Snow! At last! Snow is entirely pleasurable again, now that I don't have to drive in it. I can enjoy it as it was meant to be enjoyed - as a blur of white beneath a sled, crunched under snow boots on a brisk walk, or viewed through a window, cup of hot cocoa in hand.
Only two inches, but enough to freeze the last of my summer tomatoes, and to form small peaks on the fence posts.
Throughout the summer and fall, I could smell the fresh, aromatic dill throughout the back yard, but the snow has finally crushed its spirit.
My remaining praying mantis ootheca is easily visible now. The young mantids won't hatch out for many months, but the eggs are safe and warm within the folds of the sac.
Besides the recent snowfall, we had another enjoyable event...
That's right...it was my thirty-fifth birthday. I love birthdays, which are typically pajama-and-board game days in our house, cartons of peppermint ice cream in hand. Todd surprised me with, among other things, the final Rien Poortvliet book for my collection. Rien Poortvliet was a Dutch artist, born in 1932, who painted beautifully detailed nature scenes and depictions of rural life in Holland. His accompanying comments make his books a joy to read, as well.
I love hearing from far-flung friends. My good friend Sybille's package from Germany is delayed in the Christmas rush, but I got a supply of beautiful Christmas ribbons from Andrea in Scotland...
...and from Heather in Chicago, these amazing copper-dipped leaves. They are unbelievably beautiful, and easy to hang with their brown satin ribbons.
Actual leaves are used in the production of these ornaments. You can easily see the leaf veins when you hold them to the light.
They were a fortuitous gift, because we've been a little slow in getting our Christmas decorations up. So far, all I've managed is a few desultory pillows. We've been so busy with our home business that everything else has fallen by the wayside.
Another great thing about December, besides snow and my birthday, is the length of daylight. It's dark by 6 p.m., which means that I can start our tradition of candle lit suppers. I love candles. I usually have our small sun room completely lit by them, at least 20 candles blazing away. This year, I've been a little slow at getting them out, but I've managed at least two. Our winter bouquets look so nice by candle light.
I really enjoy this bit of brightness on a cold winter night.
Part of the reason for our distraction lately is a small addition to our family. I love animals, but it isn't practical to have many while living in the city...in a temporary location, at that. I've contented myself by feeding stray cats and biding my time. We decided, though, that one more animal wouldn't be too much trouble.
How would Bosewichte handle an interloper? He didn't like the strays. Whenever Clarence would pop in for a visit...
...Bosewichte was less than hospitable, batting furiously at the glass that separated them.
Bosewichte should know better. He was a thin, sickly stray when I adopted him from the local pound, with matted fur and glazed eyes. After a few false starts he earned his name, which is pronounced Bo-zah-vic-tah. I was taking Intensive German at the time and had fallen in love with the hard "TAH" sound in that name. Bosewichte means scoundrels. It is apt, for while he is not, by nature, a scoundrel, he indulges in scoundrel-like behavior from time to time. Whenever Clarence comes, he skulks and scoundrels around the door frame, bemoaning his presence and begging for a chance to set things right.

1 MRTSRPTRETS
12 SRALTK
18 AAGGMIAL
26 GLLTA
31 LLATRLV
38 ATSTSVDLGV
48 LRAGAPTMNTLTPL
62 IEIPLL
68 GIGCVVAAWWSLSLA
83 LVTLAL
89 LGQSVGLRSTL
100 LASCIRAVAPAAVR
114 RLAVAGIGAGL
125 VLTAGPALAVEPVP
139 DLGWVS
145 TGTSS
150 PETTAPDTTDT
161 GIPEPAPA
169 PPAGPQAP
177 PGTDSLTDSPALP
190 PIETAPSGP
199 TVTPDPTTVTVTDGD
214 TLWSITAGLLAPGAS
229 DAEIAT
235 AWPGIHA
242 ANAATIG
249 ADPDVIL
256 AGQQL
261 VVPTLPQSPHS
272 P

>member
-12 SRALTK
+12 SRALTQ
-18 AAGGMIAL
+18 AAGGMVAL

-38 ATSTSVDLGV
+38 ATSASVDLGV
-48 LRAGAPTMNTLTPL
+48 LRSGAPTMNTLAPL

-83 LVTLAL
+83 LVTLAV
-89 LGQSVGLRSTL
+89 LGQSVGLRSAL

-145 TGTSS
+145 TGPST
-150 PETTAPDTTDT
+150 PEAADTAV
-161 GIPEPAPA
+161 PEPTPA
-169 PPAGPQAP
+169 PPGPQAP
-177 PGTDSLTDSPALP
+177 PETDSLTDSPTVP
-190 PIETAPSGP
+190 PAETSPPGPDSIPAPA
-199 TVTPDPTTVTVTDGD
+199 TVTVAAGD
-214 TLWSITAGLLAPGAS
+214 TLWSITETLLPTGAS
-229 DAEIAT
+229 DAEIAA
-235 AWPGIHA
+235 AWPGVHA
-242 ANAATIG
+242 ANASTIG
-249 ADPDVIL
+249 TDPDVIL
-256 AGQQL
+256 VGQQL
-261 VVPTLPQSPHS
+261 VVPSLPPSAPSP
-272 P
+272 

Still, I have a heart for animals, so Bosewichte must learn to open his heart, too.
He got a chance to practice this week. I brought home one of the little kittens I've been visiting. She's a little girl we've named Tabitha. Here she is at one week old:
Here she is now, nine weeks old and a bit of a scoundrel herself.
She spends half the day sleeping...
...a quarter of the day riding around on our shoulders like a strange grey parrot...
...and the rest of the time trying to entice Bosewichte to play. He tolerates her, but I frequently catch him glaring at me. He knows I'm responsible for this discomfort, but I'm sure, with time, that they'll become good friends.
This week, too, I've been frantically knitting on last-minute Christmas gifts. It seems that I've acquired quite a bit of yarn over time, but I somewhat shamefully added to that pile recently. Branching out a bit from my usual earth tones, I bought the Sweet Sheri colorway from Yarn Love.
From the Unique Sheep, I selected Dark Earth in worsted. So soft!
Knitpicks was having a 30% off sale, so I couldn't resist. These two skeins of sock yarn will make a beautiful bit of colorwork, I think, in socks, hats, or mittens.
These bright tonal sock yarns are perfect! Colorful, cheerful, and cheap. You can't beat $6 a skein!
I've been working on a pair of socks, but my heart is in the sock yarn blanket that is gathering dust in a project bag. I've managed to whip out a few squares, but I look forward to the time when Christmas knitting is over and I can relax and blissfully produce stacks and stacks of squares without guilt.
I've done a bit of cooking this week, but nothing of interest. Time constraints have me pulling out the crock pot or telling Todd that it's "every man for himself" night. We're blessed to be so busy, though, because the money we earn during the Christmas season will sustain us during slower times.
All in all, these are pleasant days, with Todd working on his dissertation and two cats sleeping contentedly by my side. I look forward to the days ahead - the blur of holiday visits, greetings, and gifts, and then some time to relax and reflect before we start the process of moving.
I hope you're enjoying your December days as well. Have a good week!